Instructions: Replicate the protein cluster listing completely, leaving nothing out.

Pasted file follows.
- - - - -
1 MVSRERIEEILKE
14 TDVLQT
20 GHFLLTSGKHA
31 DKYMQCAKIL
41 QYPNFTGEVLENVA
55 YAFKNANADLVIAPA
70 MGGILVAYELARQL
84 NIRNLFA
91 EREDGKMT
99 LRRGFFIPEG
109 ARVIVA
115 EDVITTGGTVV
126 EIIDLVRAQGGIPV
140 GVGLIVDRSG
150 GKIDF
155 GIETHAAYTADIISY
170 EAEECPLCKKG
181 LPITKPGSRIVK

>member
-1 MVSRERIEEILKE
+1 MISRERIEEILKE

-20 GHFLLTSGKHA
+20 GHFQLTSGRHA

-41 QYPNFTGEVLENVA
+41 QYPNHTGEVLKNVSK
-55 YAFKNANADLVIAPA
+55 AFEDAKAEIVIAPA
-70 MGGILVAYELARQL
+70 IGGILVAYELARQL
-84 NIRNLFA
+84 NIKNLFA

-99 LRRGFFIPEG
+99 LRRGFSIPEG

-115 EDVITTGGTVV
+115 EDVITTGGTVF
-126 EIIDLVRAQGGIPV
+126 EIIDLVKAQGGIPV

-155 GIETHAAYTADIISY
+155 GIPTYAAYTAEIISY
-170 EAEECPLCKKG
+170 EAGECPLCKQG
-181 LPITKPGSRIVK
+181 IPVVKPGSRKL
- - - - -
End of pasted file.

1 MVSRERIEEILKE
14 TDVLQT
20 GHFLLTSGKHA
31 DKYMQCAKIL
41 QYPNFTGEVLENVA
55 YAFKNANADLVIAPA
70 MGGILVAYELARQL
84 NIRNLFA
91 EREDGKMT
99 LRRGFFIPEG
109 ARVIVA
115 EDVITTGGTVV
126 EIIDLVRAQGGIPV
140 GVGLIVDRSG
150 GKIDF
155 GIETHAAYTADIISY
170 EAEECPLCKKG
181 LPITKPGSRIVK

>member
-1 MVSRERIEEILKE
+1 MISRERIEEILKE

-20 GHFLLTSGKHA
+20 GHFQLTSGRHA

-41 QYPNFTGEVLENVA
+41 QYPNHTGEVLKNVSK
-55 YAFKNANADLVIAPA
+55 AFEDAKAEIVIAPA
-70 MGGILVAYELARQL
+70 IGGILVAYELARQL
-84 NIRNLFA
+84 NIKNLFA

-99 LRRGFFIPEG
+99 LRRGFSIPEG

-115 EDVITTGGTVV
+115 EDVITTGGTVF
-126 EIIDLVRAQGGIPV
+126 EIIDLVKAQGGIPV

-155 GIETHAAYTADIISY
+155 GIPTYAAYTAEIISY
-170 EAEECPLCKKG
+170 EAGECPLCKQG
-181 LPITKPGSRIVK
+181 IPVVKPGSRKL